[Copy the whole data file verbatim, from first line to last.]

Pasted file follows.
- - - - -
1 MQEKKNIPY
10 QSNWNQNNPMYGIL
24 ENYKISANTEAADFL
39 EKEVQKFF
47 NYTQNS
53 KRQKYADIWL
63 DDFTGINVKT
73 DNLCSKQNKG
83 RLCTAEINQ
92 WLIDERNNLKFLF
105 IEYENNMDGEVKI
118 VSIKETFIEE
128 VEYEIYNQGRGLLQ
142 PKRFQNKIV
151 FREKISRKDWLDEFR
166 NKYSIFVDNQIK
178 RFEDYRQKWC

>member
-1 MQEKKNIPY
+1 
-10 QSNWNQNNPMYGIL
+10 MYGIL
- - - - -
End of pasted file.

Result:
1 MQEKKNIPY
10 QSNWNQNNPMYGIL
24 ENYKISANTEAADFL
39 EKEVQKFF
47 NYTQNS
53 KRQKYADIWL
63 DDFTGINVKT
73 DNLCSKQNKG
83 RLCTAEINQ
92 WLIDERNNLKFLF
105 IEYENNMDGEVKI
118 VSIKETFIEE
128 VEYEIYNQGRGLLQ
142 PKRFQNKIV
151 FREKISRKDWLDEFR
166 NKYSIFVDNQIK
178 RFEDYRQKWC

>member
-1 MQEKKNIPY
+1 
-10 QSNWNQNNPMYGIL
+10 MYGIL